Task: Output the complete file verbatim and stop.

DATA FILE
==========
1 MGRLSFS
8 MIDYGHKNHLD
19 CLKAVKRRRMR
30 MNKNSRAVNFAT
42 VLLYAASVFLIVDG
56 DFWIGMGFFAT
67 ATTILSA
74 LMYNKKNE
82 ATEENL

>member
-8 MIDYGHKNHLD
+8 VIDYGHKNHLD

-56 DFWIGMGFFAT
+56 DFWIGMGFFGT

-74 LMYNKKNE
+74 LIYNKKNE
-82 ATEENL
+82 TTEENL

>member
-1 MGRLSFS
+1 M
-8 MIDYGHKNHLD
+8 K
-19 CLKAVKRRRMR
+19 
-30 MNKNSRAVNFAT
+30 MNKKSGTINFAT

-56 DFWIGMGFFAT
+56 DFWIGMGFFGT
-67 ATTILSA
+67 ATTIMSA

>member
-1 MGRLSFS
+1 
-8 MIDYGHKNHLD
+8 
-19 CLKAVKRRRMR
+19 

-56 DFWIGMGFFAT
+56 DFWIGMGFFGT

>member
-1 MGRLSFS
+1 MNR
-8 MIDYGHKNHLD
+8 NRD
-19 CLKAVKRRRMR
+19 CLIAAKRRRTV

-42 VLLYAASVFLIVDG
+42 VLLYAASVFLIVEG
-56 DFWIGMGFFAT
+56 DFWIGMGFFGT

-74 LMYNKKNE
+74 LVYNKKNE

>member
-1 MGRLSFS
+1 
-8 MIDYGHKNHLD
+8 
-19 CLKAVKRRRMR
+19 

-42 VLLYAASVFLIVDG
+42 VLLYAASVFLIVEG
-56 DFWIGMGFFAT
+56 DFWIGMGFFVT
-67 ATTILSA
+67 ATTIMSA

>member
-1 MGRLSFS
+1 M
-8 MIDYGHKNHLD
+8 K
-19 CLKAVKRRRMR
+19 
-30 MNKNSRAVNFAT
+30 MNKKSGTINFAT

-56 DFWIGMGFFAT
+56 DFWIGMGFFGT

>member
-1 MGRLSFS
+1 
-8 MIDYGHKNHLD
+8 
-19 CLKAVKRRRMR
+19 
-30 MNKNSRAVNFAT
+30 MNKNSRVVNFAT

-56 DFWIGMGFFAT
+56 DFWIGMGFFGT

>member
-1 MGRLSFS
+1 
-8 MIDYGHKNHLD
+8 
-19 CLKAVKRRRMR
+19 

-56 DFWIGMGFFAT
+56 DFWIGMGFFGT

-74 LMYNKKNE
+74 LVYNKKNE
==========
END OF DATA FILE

1 MGRLSFS
8 MIDYGHKNHLD
19 CLKAVKRRRMR
30 MNKNSRAVNFAT
42 VLLYAASVFLIVDG
56 DFWIGMGFFAT
67 ATTILSA
74 LMYNKKNE
82 ATEENL

>member
-8 MIDYGHKNHLD
+8 VIDYGHKNHLD

-56 DFWIGMGFFAT
+56 DFWIGMGFFGT

-74 LMYNKKNE
+74 LIYNKKNE
-82 ATEENL
+82 TTEENL

>member
-1 MGRLSFS
+1 M
-8 MIDYGHKNHLD
+8 K
-19 CLKAVKRRRMR
+19 
-30 MNKNSRAVNFAT
+30 MNKKSGTINFAT

-56 DFWIGMGFFAT
+56 DFWIGMGFFGT
-67 ATTILSA
+67 ATTIMSA

>member
-1 MGRLSFS
+1 
-8 MIDYGHKNHLD
+8 
-19 CLKAVKRRRMR
+19 

-56 DFWIGMGFFAT
+56 DFWIGMGFFGT

>member
-1 MGRLSFS
+1 MNR
-8 MIDYGHKNHLD
+8 NRD
-19 CLKAVKRRRMR
+19 CLIAAKRRRTV

-42 VLLYAASVFLIVDG
+42 VLLYAASVFLIVEG
-56 DFWIGMGFFAT
+56 DFWIGMGFFGT

-74 LMYNKKNE
+74 LVYNKKNE

>member
-1 MGRLSFS
+1 
-8 MIDYGHKNHLD
+8 
-19 CLKAVKRRRMR
+19 

-42 VLLYAASVFLIVDG
+42 VLLYAASVFLIVEG
-56 DFWIGMGFFAT
+56 DFWIGMGFFVT
-67 ATTILSA
+67 ATTIMSA

>member
-1 MGRLSFS
+1 M
-8 MIDYGHKNHLD
+8 K
-19 CLKAVKRRRMR
+19 
-30 MNKNSRAVNFAT
+30 MNKKSGTINFAT

-56 DFWIGMGFFAT
+56 DFWIGMGFFGT

>member
-1 MGRLSFS
+1 
-8 MIDYGHKNHLD
+8 
-19 CLKAVKRRRMR
+19 
-30 MNKNSRAVNFAT
+30 MNKNSRVVNFAT

-56 DFWIGMGFFAT
+56 DFWIGMGFFGT

>member
-1 MGRLSFS
+1 
-8 MIDYGHKNHLD
+8 
-19 CLKAVKRRRMR
+19 

-56 DFWIGMGFFAT
+56 DFWIGMGFFGT

-74 LMYNKKNE
+74 LVYNKKNE